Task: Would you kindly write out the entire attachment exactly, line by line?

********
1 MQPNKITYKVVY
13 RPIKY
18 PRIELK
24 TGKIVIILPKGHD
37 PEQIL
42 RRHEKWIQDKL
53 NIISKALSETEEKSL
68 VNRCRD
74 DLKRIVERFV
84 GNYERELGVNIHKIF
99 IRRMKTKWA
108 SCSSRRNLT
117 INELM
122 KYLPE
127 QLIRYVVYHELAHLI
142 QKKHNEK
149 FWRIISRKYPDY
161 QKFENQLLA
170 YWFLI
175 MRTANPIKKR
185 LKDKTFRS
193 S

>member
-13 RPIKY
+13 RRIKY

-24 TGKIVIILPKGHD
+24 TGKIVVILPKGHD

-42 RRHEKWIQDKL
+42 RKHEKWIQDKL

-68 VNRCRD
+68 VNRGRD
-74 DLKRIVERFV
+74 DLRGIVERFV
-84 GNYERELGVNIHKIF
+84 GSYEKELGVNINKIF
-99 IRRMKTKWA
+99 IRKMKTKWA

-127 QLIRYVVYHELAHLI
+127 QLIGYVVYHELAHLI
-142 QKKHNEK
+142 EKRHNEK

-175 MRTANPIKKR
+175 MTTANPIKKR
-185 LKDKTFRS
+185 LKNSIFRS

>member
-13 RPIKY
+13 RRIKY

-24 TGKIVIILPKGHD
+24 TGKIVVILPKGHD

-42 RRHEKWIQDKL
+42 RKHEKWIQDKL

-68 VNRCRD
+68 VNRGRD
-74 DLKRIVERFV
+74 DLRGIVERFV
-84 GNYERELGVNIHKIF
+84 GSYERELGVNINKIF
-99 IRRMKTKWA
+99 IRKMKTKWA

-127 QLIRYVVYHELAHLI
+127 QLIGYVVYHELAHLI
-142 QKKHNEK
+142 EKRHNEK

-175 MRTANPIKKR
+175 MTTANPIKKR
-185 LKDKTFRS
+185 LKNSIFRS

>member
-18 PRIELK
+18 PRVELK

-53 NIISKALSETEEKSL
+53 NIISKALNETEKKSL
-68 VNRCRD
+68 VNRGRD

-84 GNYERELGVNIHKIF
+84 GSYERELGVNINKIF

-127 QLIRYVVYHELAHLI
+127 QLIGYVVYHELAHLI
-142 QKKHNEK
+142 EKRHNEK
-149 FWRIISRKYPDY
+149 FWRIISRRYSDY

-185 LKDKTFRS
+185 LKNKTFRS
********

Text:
1 MQPNKITYKVVY
13 RPIKY
18 PRIELK
24 TGKIVIILPKGHD
37 PEQIL
42 RRHEKWIQDKL
53 NIISKALSETEEKSL
68 VNRCRD
74 DLKRIVERFV
84 GNYERELGVNIHKIF
99 IRRMKTKWA
108 SCSSRRNLT
117 INELM
122 KYLPE
127 QLIRYVVYHELAHLI
142 QKKHNEK
149 FWRIISRKYPDY
161 QKFENQLLA
170 YWFLI
175 MRTANPIKKR
185 LKDKTFRS
193 S

>member
-13 RPIKY
+13 RRIKY

-24 TGKIVIILPKGHD
+24 TGKIVVILPKGHD

-42 RRHEKWIQDKL
+42 RKHEKWIQDKL

-68 VNRCRD
+68 VNRGRD
-74 DLKRIVERFV
+74 DLRGIVERFV
-84 GNYERELGVNIHKIF
+84 GSYEKELGVNINKIF
-99 IRRMKTKWA
+99 IRKMKTKWA

-127 QLIRYVVYHELAHLI
+127 QLIGYVVYHELAHLI
-142 QKKHNEK
+142 EKRHNEK

-175 MRTANPIKKR
+175 MTTANPIKKR
-185 LKDKTFRS
+185 LKNSIFRS

>member
-13 RPIKY
+13 RRIKY

-24 TGKIVIILPKGHD
+24 TGKIVVILPKGHD

-42 RRHEKWIQDKL
+42 RKHEKWIQDKL

-68 VNRCRD
+68 VNRGRD
-74 DLKRIVERFV
+74 DLRGIVERFV
-84 GNYERELGVNIHKIF
+84 GSYERELGVNINKIF
-99 IRRMKTKWA
+99 IRKMKTKWA

-127 QLIRYVVYHELAHLI
+127 QLIGYVVYHELAHLI
-142 QKKHNEK
+142 EKRHNEK

-175 MRTANPIKKR
+175 MTTANPIKKR
-185 LKDKTFRS
+185 LKNSIFRS

>member
-18 PRIELK
+18 PRVELK

-53 NIISKALSETEEKSL
+53 NIISKALNETEKKSL
-68 VNRCRD
+68 VNRGRD

-84 GNYERELGVNIHKIF
+84 GSYERELGVNINKIF

-127 QLIRYVVYHELAHLI
+127 QLIGYVVYHELAHLI
-142 QKKHNEK
+142 EKRHNEK
-149 FWRIISRKYPDY
+149 FWRIISRRYSDY

-185 LKDKTFRS
+185 LKNKTFRS